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Pension crisis Poor planning led to shortfalls

Published February 26. 2010 05:00PM

Pennsylvania's state pension fund is in crisis. Thanks to a down stock market and poor planning on the part of state legislators, taxpayers may be on the hook for billions of dollars in tax increases.

The state's retirement fund will soon face a severe shortage. To fund this gap, school districts may be asked to contribute $1.9 billion in 2012-2013. This increase will place a hardship on local homeowners, who can't afford the extra tax burden.

During this week's school board meeting, Lehighton Board President David Krause noted that the district may face a $2 million increase in pension costs during the 2012-2013 school year. This is the equivalent of a 5.5 mill increase.

The district now pays about $315,000 each year towards the pension fund. This $2 million increase equals a 613 percent increase. Other districts in Carbon and Schuylkill counties will face equally painful payment increases of between 533 and 625 percent.

How could this have happened?

The Pennsylvania Public Employees Retirement System is funded by three main sources: Employees, employers (in this case, each school district and the state government), and investment returns.

This system has relied on a strong stock market to keep employer contributions in check. In times of economic prosperity, state legislators rewarded retirees with pension payment increases, hoping that market gains would continue to sustain spending.

Of course, the U.S. stock market hasn't been strong over the past few years. The state pension fund lost more than 26 percent in 2008-2009. Suddenly, the surplus our state was facing in the early 2000's was gone. The only way for the state to make up for losses is to increase the amount that each school district pays into the pot, and taxpayers will suffer as a result.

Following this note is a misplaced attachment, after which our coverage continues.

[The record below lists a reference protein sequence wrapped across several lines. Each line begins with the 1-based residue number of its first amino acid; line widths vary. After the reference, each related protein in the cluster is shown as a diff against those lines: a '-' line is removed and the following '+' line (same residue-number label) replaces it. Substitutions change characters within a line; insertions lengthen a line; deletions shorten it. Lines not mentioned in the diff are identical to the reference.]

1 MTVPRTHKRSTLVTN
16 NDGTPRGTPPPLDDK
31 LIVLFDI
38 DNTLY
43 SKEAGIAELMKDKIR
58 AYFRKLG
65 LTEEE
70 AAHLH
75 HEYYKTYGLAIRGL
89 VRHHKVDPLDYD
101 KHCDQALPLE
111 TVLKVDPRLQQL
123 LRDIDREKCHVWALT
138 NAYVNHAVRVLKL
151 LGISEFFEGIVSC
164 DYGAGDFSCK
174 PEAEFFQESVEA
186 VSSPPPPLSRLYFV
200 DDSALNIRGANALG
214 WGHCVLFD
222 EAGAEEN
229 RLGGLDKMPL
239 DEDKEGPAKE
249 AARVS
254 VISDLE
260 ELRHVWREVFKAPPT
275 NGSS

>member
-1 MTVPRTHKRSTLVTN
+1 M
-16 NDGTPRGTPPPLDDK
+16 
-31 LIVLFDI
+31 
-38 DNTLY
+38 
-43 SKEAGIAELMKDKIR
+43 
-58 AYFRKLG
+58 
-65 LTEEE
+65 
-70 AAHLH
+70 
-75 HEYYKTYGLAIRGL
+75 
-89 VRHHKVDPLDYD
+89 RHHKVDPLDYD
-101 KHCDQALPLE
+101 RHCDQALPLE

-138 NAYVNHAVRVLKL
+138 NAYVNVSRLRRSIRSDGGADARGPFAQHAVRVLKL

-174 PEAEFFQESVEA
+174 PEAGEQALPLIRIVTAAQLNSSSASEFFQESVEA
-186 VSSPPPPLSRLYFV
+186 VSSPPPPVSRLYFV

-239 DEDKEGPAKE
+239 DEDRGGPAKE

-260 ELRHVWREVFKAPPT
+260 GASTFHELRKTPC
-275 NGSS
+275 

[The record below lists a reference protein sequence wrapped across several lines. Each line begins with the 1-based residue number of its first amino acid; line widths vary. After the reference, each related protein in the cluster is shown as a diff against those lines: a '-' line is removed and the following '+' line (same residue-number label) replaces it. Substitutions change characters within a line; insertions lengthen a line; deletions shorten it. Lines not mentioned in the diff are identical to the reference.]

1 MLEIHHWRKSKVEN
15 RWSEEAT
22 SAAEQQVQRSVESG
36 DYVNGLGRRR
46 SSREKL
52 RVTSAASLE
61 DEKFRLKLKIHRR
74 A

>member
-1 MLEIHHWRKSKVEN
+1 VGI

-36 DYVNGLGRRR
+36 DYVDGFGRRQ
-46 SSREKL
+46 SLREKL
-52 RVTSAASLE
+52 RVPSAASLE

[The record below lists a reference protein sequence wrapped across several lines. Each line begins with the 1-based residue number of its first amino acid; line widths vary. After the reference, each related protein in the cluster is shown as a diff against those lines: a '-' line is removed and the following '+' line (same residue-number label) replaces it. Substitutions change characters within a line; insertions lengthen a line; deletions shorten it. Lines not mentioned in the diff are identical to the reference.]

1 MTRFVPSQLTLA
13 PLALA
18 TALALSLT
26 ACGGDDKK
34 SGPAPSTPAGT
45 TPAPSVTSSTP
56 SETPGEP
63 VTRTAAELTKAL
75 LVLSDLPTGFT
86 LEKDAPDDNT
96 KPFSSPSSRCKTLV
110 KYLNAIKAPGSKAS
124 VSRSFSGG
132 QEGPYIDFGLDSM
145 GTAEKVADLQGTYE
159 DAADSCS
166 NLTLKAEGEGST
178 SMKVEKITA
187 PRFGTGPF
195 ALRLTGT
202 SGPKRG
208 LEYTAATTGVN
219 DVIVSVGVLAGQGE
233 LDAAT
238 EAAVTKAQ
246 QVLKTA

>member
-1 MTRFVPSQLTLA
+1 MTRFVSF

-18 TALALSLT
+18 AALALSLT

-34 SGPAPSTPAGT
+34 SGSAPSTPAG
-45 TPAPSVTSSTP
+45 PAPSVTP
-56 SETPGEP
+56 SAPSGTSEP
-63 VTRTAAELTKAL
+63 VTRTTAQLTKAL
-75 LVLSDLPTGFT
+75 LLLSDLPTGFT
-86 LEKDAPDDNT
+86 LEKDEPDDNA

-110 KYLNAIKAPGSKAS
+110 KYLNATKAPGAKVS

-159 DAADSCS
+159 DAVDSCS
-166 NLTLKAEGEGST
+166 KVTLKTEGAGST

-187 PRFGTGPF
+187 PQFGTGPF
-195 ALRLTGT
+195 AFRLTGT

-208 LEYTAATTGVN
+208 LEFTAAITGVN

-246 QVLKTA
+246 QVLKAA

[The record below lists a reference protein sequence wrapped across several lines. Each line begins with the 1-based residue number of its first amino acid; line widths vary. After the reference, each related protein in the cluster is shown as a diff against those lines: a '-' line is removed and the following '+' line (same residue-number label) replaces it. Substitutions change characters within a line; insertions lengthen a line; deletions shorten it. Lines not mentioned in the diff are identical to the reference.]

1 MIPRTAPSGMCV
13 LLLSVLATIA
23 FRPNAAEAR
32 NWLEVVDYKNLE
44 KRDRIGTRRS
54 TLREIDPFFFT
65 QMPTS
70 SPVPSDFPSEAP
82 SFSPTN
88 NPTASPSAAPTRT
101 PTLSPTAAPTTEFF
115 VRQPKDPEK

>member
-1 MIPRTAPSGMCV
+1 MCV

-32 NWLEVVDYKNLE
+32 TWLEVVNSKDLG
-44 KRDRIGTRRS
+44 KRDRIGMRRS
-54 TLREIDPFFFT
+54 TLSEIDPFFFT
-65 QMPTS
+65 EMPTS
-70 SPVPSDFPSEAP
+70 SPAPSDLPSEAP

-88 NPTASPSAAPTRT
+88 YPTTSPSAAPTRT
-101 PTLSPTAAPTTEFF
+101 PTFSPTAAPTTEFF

This isn't the first time our state has faced this problem. In 2003, Governor Rendell changed how pension costs were calculated to postpone increases for 10 years. While this provided temporary relief for school districts facing hefty pension increases, it caused an even larger problem for 2013.

There are only a few solutions to this problem. The state can mandate increases of up to 600 percent for each school district, placing the burden on taxpayers. They can also change the retirement system for incoming employees but because current teachers and retirees' benefits can't be touched, it will be years before this produces a benefit.

Or we can play political math games. One of Rendell's current proposals is to again recalculate our state's pension liabilities, spreading them out over the next 30 years. If this plan didn't work 10 years ago, why should we expect it to work this time? It may provide temporary relief, but it won't erase the long-term funding crisis.

Now is not the time to point fingers. Casting blame won't solve any problems, and it won't prevent potentially devastating tax increases in upcoming years. Now is the time to learn from our mistakes and find a practical solution to this pending budget crisis.

By Stacey Solt

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